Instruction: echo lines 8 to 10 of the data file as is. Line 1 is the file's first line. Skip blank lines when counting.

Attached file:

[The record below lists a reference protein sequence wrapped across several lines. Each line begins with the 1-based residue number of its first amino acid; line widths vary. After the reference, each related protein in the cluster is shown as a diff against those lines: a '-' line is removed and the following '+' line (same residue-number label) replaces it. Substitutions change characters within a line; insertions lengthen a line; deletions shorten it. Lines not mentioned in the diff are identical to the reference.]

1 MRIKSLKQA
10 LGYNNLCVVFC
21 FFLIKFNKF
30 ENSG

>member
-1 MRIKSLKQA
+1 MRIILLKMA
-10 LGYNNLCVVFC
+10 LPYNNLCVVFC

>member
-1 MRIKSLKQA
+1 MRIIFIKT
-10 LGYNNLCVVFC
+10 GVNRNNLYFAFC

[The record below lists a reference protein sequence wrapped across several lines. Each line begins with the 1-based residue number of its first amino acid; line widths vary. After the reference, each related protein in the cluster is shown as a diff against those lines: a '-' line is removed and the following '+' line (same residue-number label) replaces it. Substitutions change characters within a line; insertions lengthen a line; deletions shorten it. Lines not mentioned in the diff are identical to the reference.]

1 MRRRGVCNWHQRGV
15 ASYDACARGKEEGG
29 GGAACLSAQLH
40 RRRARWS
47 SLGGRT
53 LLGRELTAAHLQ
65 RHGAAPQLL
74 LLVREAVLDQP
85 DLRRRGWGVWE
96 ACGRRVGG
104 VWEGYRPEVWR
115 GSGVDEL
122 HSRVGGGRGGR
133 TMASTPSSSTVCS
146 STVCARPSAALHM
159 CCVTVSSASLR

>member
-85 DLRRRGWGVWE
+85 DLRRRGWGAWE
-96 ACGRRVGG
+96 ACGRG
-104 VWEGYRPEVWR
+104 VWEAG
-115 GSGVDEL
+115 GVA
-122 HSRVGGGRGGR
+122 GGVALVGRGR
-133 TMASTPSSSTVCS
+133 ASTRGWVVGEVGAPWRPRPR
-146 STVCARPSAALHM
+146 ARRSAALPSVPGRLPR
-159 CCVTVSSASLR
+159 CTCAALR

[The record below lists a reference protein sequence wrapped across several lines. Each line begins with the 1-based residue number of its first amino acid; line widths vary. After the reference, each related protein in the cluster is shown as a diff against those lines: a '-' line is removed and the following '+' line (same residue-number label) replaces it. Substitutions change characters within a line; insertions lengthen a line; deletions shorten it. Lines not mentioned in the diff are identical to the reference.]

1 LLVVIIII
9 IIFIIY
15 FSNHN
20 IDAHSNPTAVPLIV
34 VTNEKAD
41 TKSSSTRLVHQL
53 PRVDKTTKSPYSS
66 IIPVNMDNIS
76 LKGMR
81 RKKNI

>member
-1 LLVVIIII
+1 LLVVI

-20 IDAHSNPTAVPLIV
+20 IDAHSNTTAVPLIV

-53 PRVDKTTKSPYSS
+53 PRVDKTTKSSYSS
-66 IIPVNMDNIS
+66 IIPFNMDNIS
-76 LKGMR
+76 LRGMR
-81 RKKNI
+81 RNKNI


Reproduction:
+1 MRIILLKMA
-10 LGYNNLCVVFC
+10 LPYNNLCVVFC